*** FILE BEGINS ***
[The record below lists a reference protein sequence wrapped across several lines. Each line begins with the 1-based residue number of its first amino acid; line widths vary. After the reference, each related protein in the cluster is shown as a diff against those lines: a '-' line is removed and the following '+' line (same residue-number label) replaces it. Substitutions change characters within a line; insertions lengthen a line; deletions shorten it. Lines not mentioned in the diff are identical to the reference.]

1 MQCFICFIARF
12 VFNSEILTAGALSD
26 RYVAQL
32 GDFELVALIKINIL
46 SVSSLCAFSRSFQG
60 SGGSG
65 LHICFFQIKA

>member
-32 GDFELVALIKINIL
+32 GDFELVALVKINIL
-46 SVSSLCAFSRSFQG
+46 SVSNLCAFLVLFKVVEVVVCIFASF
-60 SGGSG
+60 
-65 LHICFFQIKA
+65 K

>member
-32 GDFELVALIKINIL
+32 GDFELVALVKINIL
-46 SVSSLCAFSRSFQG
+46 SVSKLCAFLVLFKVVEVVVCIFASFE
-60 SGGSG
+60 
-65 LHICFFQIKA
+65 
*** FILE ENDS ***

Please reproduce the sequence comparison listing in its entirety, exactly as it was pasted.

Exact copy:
[The record below lists a reference protein sequence wrapped across several lines. Each line begins with the 1-based residue number of its first amino acid; line widths vary. After the reference, each related protein in the cluster is shown as a diff against those lines: a '-' line is removed and the following '+' line (same residue-number label) replaces it. Substitutions change characters within a line; insertions lengthen a line; deletions shorten it. Lines not mentioned in the diff are identical to the reference.]

1 MQCFICFIARF
12 VFNSEILTAGALSD
26 RYVAQL
32 GDFELVALIKINIL
46 SVSSLCAFSRSFQG
60 SGGSG
65 LHICFFQIKA

>member
-32 GDFELVALIKINIL
+32 GDFELVALVKINIL
-46 SVSSLCAFSRSFQG
+46 SVSNLCAFLVLFKVVEVVVCIFASF
-60 SGGSG
+60 
-65 LHICFFQIKA
+65 K

>member
-32 GDFELVALIKINIL
+32 GDFELVALVKINIL
-46 SVSSLCAFSRSFQG
+46 SVSKLCAFLVLFKVVEVVVCIFASFE
-60 SGGSG
+60 
-65 LHICFFQIKA
+65 